On April 25, 1974, a unique and remarkable event unfolded in Portugal that would change the course of its history, the Carnation Revolution. This bloodless coup d’état, which ended nearly five decades of dictatorship, stands as a testament to the power of peaceful protest and the enduring human spirit.

Crowd Protesting 1974 | Source: Wikipedia

Years of Oppression

Portugal had been under an authoritarian regime since 1926, initially under a military dictatorship and then, from 1933, under the Estado Novo (New State) led by António de Oliveira Salazar. This regime was characterized by its repressive policies, censorship, and the suppression of political dissent. The country was economically backward and socially conservative, with a rigidly controlled society.

António de Oliveira Salazar | Source: Wikipedia

After Salazar’s death in 1970, Marcelo Caetano took over as Prime Minister. However, Caetano’s government continued the same oppressive policies, and discontent grew, particularly among the younger generation and military officers. The colonial wars in Africa (Angola, Mozambique, and Guinea-Bissau), which had been dragging on since the early 1960s, further drained Portugal’s resources and morale, leading to widespread dissatisfaction within the armed forces.

Estado Novo Regime Flag | Source: Wikipedia

The catalyst for the revolution came from within the military. The Armed Forces Movement (Movimento das Forças Armadas, MFA), composed of middle-ranking officers disillusioned by the colonial wars and the lack of political freedom, orchestrated a coup to overthrow the regime. The plan was set in motion in the early hours of April 25, 1974.

Armed Forces Parade | Source: Wikipedia

One of the most striking aspects of the revolution was its peaceful nature. The MFA’s signal to initiate the coup was a broadcast of the song “E Depois do Adeus” (And After the Farewell) by Paulo de Carvalho, followed by “Grândola, Vila Morena,” a song by Zeca Afonso that had been banned by the regime. As the MFA troops moved into Lisbon, civilians joined them, placing carnations in the soldiers’ rifle barrels, a powerful symbol of non-violence and unity. By the end of the day, the government had fallen with minimal bloodshed and only a few casualties.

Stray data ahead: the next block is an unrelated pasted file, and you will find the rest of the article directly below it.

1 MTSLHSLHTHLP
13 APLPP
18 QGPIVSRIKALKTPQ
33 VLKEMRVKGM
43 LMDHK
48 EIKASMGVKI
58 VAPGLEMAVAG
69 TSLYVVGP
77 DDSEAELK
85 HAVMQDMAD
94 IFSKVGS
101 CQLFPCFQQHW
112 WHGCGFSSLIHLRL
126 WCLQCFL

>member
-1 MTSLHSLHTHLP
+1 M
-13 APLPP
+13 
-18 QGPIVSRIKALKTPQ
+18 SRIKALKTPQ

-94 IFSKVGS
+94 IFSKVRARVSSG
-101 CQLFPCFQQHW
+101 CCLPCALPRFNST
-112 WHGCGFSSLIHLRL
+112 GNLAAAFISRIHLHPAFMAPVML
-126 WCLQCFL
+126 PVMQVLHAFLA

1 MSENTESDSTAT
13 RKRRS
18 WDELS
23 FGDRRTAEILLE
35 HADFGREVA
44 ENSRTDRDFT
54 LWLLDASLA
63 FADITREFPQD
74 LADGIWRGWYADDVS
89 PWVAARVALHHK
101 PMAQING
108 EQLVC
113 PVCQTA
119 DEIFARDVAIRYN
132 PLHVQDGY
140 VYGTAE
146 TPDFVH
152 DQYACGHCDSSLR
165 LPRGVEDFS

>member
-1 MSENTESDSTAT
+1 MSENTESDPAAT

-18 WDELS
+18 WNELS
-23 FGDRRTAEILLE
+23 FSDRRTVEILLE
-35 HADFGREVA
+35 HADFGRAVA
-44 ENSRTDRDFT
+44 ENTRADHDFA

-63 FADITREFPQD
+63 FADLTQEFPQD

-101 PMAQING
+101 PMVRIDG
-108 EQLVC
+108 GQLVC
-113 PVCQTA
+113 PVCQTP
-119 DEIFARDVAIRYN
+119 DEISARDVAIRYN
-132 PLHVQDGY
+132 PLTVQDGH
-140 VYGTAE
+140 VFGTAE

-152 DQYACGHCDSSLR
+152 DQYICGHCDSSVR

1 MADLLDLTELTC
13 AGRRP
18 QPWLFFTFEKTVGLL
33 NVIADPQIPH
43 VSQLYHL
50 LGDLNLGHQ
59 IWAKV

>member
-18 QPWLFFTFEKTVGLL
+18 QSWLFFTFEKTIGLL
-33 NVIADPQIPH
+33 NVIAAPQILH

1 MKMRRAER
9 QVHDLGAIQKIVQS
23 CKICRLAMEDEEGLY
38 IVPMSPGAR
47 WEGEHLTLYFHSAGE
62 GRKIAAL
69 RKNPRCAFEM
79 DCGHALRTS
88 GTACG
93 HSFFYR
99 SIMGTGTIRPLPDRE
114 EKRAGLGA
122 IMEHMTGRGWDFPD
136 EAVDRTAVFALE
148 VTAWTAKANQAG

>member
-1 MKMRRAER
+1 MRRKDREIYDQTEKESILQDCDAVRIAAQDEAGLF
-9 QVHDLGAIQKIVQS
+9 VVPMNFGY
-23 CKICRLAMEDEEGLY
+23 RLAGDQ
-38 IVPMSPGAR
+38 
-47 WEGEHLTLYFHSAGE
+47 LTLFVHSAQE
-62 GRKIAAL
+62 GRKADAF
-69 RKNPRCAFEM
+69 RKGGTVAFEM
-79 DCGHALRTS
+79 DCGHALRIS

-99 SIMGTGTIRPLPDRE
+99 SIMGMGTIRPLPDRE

Aftermath: Building a New Portugal

The immediate aftermath of the Carnation Revolution was a period of intense political activity and transformation. The revolutionaries quickly moved to dismantle the old regime, releasing political prisoners, dissolving the secret police, and abolishing censorship. A provisional government was established, and power was handed over to a civilian administration.

April 25 Monument | Lisboa, PT | Source: Wikipedia

In 1976, Portugal adopted a new constitution, which enshrined democratic principles and guaranteed civil liberties. The country also moved to decolonize its overseas territories, granting independence to its African colonies, which had been a major source of conflict and economic drain. The Carnation Revolution is remembered as one of the most peaceful and successful transitions from dictatorship to democracy. The revolution paved the way for modern Portugal, transforming it into a democratic state with a commitment to social justice and human rights.

April 25 Parade | Source: Wikipedia

During the Carnation Revolution in Portugal, the banknotes in circulation were part of the escudo currency system. One of the notable banknotes from the period around the Carnation Revolution is the 100 escudos note.

Portugal 100 Escudos Banknote, 1960 | Source: Banknote World Educational

The obverse of this 100 escudos note features a portrait of the mathematician and cosmographer Pedro Nunes, with the coat of arms at the top center. The reverse displays an image of the cloister of the Monastery of Batalha alongside the Bank of Portugal logo. This banknote remained in use throughout the transition period following the Carnation Revolution, like others in circulation.

Portugal 2 Euros 2014 Carnation Revolution | Source: Numista

The 2 Euro commemorative coins were released in 2014 to honor the Carnation Revolution, commemorating the 40th anniversary of the 25th April Revolution. The obverse of this bimetallic coin features two curves representing the general shape of a carnation flower, along with a coat of arms in the center, the date of the event “25 DE ABRIL” (25th April), and the inscription “40 ANOS” (40 years) indicating the time elapsed since the revolution. On the reverse side, the coin displays a map of the European continent alongside its face value.

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